As explained by Statural here, Warner’s sudden decision to move all films to cinema and streaming was incredibly controversial. Directors and actors were convinced that since the films went to streaming too, theaters would make no money, which in return would make the cast zero money too. Luckily for them and Warner so far, it seems as though that won’t happen, at least not to the degree of self-cannibalism that cast thought it would.

According to Andy Forssell, Exec Vice President and General Manager of WarnerMedia Direct-to-Consumer,

“Wonder Woman 1984 broke records and exceeded our expectations across all of our key viewing and subscriber metrics in its first 24 hours on the service, and the interest and momentum we’re seeing indicates this will likely continue well beyond the weekend; During these very difficult times, it was nice to give families the option of enjoying this uplifting film at home, where theater viewing wasn’t an option.”

This points to more proof that Warner has enough information to at least believe that the film performed well enough to logistically make enough sense for the company to continue to release films on a split basis.

Credit | Global Sport Matters

Even with these positives however, it’s still going to be incredibly difficult for WarnerMedia to make up the lost money from these films, as in order to make money, the company has to significantly increase their HBO Max subscriber base. According to AT&T’s 3rd quarter report, the company has 38 million subscribers between HBO (pay-cable version) and HBO Max.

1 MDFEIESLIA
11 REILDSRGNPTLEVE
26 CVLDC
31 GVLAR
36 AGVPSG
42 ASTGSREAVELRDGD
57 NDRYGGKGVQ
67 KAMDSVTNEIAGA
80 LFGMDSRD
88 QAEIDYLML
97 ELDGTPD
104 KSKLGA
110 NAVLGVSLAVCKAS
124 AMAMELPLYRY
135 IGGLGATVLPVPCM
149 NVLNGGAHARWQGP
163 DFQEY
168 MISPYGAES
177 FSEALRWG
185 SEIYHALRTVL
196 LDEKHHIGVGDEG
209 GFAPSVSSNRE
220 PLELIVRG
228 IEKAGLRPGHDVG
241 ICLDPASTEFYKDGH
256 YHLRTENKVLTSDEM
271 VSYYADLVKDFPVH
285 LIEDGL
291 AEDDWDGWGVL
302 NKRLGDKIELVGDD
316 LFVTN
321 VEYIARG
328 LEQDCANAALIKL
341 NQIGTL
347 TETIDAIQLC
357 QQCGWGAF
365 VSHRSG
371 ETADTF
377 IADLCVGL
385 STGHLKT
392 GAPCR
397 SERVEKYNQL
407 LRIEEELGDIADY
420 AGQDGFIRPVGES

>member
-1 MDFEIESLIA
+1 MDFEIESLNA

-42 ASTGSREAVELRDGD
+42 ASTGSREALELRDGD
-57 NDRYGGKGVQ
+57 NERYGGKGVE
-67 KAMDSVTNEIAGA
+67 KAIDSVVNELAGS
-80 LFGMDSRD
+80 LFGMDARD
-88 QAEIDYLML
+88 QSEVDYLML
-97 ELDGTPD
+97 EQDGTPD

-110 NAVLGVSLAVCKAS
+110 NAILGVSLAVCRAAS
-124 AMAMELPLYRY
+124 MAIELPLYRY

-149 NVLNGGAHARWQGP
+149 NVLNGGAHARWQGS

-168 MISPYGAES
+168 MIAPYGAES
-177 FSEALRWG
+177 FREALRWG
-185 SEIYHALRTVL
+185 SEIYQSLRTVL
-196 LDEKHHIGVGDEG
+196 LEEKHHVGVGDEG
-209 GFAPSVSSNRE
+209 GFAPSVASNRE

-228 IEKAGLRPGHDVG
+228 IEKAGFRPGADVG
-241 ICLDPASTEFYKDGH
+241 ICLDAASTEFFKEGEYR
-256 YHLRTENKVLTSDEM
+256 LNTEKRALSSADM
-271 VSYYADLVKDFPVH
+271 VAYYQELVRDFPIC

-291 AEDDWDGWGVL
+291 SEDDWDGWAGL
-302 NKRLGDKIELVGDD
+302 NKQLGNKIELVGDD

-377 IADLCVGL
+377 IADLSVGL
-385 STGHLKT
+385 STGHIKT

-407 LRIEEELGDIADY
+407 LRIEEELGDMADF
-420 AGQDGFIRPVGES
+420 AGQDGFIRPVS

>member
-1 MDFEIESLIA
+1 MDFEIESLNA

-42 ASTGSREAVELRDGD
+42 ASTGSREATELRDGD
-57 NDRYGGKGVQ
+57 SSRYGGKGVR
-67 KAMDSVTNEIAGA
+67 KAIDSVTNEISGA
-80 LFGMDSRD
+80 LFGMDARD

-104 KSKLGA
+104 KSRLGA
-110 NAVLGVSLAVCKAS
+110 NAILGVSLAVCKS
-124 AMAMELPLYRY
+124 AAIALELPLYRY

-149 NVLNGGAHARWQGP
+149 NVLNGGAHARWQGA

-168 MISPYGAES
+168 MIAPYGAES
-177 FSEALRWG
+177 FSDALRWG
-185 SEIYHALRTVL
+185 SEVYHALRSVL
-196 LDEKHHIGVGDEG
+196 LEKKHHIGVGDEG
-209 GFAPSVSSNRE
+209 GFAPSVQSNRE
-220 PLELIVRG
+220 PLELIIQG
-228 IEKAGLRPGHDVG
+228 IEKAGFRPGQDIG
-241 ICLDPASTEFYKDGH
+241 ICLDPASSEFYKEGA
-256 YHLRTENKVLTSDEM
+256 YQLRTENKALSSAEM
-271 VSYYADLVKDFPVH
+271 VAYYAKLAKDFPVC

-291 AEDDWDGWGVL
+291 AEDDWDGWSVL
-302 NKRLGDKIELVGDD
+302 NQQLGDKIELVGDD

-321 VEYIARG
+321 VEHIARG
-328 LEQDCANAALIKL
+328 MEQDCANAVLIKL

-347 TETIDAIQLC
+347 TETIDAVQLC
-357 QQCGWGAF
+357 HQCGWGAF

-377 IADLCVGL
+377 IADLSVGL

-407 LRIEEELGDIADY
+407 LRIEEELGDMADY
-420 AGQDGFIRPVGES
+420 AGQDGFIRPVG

AT&T CEO John Stankey later said that HBO Max had added 4 million customers to reach 12.6 million subscribers. While a number of those are no-doubt from new subscribers, a larger number is likely from transferring HBO subscriptions to the new platform.

The company doesn’t make any more money from transferred accounts, since HBO and HBO Max are both $15/month, so AT&T will have to actively gain subscribers, with new additions, in order to actually make a profit on releasing these massive $100-$200 million films on streaming. This is even more noticeable when you see that all HBO Max subscribers are from the US, as the service hasn’t even been released internationally yet.

In order for HBO Max to make a profit from WW84, they’d have to add on 13 million subscribers at $15/month in December to return $200 million, or 1 million subscribers every month a new film releases, keeping the subs for an entire year to actively profit from these films. Luckily, the 1 million per month shouldn’t be difficult at all, especially if AT&T actively and correctly markets HBO Max to a wider audience.

While this won’t be easy for the company, it’s incredibly possible for the company to make back the money from WW84, and even make back money from future films released to the platform.